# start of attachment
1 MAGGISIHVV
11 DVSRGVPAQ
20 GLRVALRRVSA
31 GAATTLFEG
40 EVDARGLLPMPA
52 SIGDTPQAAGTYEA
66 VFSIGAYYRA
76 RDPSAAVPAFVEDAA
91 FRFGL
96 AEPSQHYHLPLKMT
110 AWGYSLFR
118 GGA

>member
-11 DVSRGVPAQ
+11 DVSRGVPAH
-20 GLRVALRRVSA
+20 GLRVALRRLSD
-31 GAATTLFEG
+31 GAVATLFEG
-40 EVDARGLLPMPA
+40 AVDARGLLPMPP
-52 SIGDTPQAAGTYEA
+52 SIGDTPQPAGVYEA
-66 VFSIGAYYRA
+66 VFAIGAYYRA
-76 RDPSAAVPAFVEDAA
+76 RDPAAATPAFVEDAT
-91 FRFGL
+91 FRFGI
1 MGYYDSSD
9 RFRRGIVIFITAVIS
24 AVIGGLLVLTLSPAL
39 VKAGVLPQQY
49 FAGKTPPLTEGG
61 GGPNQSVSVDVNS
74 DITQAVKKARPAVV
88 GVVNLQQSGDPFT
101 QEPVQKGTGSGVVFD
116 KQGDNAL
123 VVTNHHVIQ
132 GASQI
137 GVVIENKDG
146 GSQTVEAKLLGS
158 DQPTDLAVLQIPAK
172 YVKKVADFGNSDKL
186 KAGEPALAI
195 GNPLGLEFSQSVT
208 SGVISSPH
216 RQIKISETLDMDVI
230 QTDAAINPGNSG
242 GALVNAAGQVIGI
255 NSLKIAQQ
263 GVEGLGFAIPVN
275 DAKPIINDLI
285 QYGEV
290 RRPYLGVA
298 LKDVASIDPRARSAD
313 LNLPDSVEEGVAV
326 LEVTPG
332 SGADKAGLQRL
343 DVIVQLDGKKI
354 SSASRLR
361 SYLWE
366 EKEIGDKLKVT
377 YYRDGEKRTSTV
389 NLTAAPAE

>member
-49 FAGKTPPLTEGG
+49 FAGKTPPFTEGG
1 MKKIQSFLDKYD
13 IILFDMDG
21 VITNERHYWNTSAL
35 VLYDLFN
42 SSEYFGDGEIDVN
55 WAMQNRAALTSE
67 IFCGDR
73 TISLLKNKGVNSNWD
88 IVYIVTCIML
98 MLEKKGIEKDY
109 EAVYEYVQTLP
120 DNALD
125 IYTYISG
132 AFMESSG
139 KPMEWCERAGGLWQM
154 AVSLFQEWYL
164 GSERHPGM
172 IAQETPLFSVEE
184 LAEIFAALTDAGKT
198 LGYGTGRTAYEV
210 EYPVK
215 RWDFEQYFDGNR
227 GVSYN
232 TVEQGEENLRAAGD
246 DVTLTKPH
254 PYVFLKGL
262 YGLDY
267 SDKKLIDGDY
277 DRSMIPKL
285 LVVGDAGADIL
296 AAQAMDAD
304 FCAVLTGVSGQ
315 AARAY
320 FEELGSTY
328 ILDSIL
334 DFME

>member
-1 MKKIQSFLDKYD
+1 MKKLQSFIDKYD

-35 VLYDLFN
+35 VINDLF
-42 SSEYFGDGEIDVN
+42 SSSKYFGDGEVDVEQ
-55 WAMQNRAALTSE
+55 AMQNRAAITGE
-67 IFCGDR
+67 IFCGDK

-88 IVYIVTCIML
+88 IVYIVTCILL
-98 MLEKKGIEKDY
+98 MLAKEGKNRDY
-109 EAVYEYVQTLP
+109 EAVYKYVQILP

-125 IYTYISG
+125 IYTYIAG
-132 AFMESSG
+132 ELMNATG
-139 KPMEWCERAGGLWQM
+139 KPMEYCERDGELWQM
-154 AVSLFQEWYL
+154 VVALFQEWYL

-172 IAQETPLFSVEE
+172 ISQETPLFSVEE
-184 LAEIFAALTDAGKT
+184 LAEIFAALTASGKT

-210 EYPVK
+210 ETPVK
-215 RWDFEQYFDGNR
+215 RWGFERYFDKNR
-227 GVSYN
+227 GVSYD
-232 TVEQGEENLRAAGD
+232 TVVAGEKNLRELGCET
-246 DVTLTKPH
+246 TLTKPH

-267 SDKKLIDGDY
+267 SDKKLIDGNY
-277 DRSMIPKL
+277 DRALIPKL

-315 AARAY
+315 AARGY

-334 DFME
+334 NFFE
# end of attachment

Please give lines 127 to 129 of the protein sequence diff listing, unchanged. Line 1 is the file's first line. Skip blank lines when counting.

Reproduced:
-139 KPMEWCERAGGLWQM
+139 KPMEYCERDGELWQM
-154 AVSLFQEWYL